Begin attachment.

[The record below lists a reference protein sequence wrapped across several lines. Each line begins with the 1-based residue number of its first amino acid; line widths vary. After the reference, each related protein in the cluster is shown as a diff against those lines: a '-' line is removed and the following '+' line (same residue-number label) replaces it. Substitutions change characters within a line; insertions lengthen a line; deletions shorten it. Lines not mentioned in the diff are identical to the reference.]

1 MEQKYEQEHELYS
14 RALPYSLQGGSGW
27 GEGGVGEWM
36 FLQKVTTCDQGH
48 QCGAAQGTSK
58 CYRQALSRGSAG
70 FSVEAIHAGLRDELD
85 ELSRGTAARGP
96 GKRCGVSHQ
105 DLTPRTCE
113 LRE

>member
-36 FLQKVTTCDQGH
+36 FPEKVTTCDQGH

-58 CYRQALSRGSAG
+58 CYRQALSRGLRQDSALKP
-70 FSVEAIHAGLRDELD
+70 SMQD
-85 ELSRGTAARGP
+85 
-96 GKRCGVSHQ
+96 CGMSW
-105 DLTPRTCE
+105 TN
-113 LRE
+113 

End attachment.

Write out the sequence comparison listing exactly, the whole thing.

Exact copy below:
[The record below lists a reference protein sequence wrapped across several lines. Each line begins with the 1-based residue number of its first amino acid; line widths vary. After the reference, each related protein in the cluster is shown as a diff against those lines: a '-' line is removed and the following '+' line (same residue-number label) replaces it. Substitutions change characters within a line; insertions lengthen a line; deletions shorten it. Lines not mentioned in the diff are identical to the reference.]

1 MEQKYEQEHELYS
14 RALPYSLQGGSGW
27 GEGGVGEWM
36 FLQKVTTCDQGH
48 QCGAAQGTSK
58 CYRQALSRGSAG
70 FSVEAIHAGLRDELD
85 ELSRGTAARGP
96 GKRCGVSHQ
105 DLTPRTCE
113 LRE

>member
-36 FLQKVTTCDQGH
+36 FPEKVTTCDQGH

-58 CYRQALSRGSAG
+58 CYRQALSRGLRQDSALKP
-70 FSVEAIHAGLRDELD
+70 SMQD
-85 ELSRGTAARGP
+85 
-96 GKRCGVSHQ
+96 CGMSW
-105 DLTPRTCE
+105 TN
-113 LRE
+113 